Why is the Southwest Museum so important?
“The Southwest Museum represents the life-long work of Lummis to preserve Southern California’s native cultural heritage through conservation and archeology.” National Register of Historic Places Registration
Imagine, if you will, the craziness of walking from Cincinnati to Los Angeles. In winter. All 2,200 miles. You’d need a sturdy pair of shoes, right? And a good map. Now imagine doing it in 1884.
This is how journalist, poet, adventurer, Indian rights activist, photographer, preservationist and founder of the Southwest Museum, Charles Lummis first came to LA. He was an extraordinary man, full of goodwill and curiosity who lived a big life punctuated with many hardships and high times. However, it is through his prolific collection of Native American and pueblo art—and his vision for the populace to study, preserve, view and enjoy that art—through which his legacy continues.
Early Southwest Museum
The Southwest Museum first opened in downtown LA in 1907 by the Southwest Society of which Lummis was the leader. Drawing on Lummis’ already immense collection of Native-American and Pre-Columbian artifacts, its mission was to be a comprehensive museum covering the history, science and art of the American Southwest.
In 1914, the Museum opened at its present location in Mount Washington, after a purpose-built, visionary building was constructed.
The original 38-acre site was chosen for its visibility, views and seclusion. The majestic hilltop overlooked the undeveloped Arroyo Seco River and Lummis’ home, El Alisal. Yet the location was also convenient for visitors, accessible by automobiles and the Yellow Car rail line, and only a few short miles north of downtown.
The new museum was designed by notable architect, Sumner P. Hunt in Spanish Colonial Revival Style, as part of Hunt’s desire to incorporate the region’s heritage in his development of modern Los Angeles architecture.
Hunt collaborated closely with Lummis to create an architectural acknowledgement to the mission architecture of early California with inspiration from the historic Alhambra palace and fortress in Spain.
However, the Museum’s reinforced concrete construction and infrastructure was considered modern for its time. It was also considered an important contribution to the cultural and educational landscape of fledgling California. The LA Times described the Museum’s expansion as “One of the most important foundations for education ever made in any part of the West.”
In 1919, due to its steep incline and lack of a driveway, a Mayan-inspired entrance was added on Museum Drive, which made the Museum accessible via a tunnel and elevator. Set into the walls of the portal tunnel are dioramas illustrating various ways of Native American life.
Southwest Museum Heyday
Visitors could view some of the 238,000 Native American artifacts—still the biggest and most important in the United States—marvel at the snail-shaped spiral staircase leading up to the now-iconic Caracol Tower and admire the fantastic views or study the vast collection of Native American baskets in the Caroline Boeing Poole Wing of Basketry (completed 1941).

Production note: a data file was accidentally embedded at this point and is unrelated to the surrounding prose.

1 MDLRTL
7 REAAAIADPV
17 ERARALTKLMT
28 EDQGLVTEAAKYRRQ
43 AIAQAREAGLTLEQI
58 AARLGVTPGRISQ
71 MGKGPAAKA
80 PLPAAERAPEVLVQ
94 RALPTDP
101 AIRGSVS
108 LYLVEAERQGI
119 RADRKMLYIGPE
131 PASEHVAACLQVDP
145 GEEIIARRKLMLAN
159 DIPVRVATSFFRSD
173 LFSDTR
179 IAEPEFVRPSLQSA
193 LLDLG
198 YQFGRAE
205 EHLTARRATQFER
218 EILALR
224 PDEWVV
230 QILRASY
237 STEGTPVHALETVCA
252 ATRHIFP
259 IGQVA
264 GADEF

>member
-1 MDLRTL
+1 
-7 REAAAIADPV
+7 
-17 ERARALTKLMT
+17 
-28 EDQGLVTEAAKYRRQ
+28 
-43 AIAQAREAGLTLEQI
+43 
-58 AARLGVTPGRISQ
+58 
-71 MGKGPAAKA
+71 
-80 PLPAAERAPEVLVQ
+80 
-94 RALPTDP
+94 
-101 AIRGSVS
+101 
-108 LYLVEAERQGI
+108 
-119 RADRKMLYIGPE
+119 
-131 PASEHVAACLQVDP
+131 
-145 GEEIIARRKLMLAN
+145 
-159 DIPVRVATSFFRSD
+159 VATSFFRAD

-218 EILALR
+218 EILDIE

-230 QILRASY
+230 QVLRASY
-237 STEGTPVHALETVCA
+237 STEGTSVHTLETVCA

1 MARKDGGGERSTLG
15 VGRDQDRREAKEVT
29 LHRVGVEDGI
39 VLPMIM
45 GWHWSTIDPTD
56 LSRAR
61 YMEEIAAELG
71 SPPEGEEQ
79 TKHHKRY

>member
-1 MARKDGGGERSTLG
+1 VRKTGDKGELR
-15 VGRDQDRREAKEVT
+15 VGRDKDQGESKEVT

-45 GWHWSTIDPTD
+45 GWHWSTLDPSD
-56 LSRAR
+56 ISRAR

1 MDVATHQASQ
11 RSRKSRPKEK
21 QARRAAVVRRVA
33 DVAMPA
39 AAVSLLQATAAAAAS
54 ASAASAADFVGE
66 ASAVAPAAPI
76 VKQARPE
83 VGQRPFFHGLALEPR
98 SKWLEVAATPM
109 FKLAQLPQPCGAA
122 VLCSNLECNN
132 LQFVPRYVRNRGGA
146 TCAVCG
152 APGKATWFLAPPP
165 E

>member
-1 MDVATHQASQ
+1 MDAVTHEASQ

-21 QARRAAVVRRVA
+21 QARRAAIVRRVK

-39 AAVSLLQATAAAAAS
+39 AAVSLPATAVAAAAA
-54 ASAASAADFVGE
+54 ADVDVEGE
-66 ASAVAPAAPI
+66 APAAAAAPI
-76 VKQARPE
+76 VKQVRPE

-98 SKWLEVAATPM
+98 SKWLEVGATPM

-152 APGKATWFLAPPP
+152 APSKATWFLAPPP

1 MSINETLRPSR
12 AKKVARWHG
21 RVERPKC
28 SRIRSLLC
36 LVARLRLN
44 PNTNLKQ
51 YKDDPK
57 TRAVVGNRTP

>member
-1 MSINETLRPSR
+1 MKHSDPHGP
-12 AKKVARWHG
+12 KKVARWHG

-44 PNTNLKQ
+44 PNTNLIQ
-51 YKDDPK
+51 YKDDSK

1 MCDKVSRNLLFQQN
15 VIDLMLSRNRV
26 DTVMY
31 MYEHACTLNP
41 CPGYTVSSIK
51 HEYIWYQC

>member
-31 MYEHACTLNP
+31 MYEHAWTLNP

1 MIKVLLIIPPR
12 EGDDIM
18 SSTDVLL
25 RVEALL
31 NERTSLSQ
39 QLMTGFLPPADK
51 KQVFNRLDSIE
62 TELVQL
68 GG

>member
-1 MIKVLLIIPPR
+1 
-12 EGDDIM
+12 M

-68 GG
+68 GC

Exhibits were divided up by their regional origin: Southwest, California, North Pacific, Plains, Prehistoric Pueblo and Oriental Arts.
In 1971 the Braun Research Library was completed, adding to the Southwest Museum’s importance as a vast repository of history, education and resources for scholars, historians and art lovers alike.
The Southwest Museum is recognized as a landmark of significant historic value and listed on several registers:
- National Report of Historic
- City of Los Angeles Historic-Cultural Monument #283
- California Register of Historical Resources
- National Register of Historic Places
More About Charles Lummis
It is likely Charles Lummis would be extremely disappointed by the current state and lack use of the Southwest Museum.
While the Autry Centre may correctly claim that Lummis’ impressive, valuable collection of southwestern and Native American artifacts stands tall in its own right, they would be wrong in assuming it is not intrinsically bound to the building created to house it and the neighborhood that evolved around it.
And the man who amassed that collection, not for his own enjoyment, but to ensure its preservation.
Lummis did not just want to build a museum. According to the National Register of Historic Places he “envisioned the eventual development of a cultural acropolis dedicated to the civilizations of all the Americas, and culminating in a Mayan temple at the very top of the hill.”
Because Charles Lummis was a man who cared passionately about the preservation of Native American and Hispanic ethnic, culture and history—and was one of the few who recognized its importance and value—a great deal of Los Angeles’ past heritage was saved.
Without him, “LA’s past which was constantly threatened due to the area’s unbridled growth and would likely have been destroyed and forgotten.”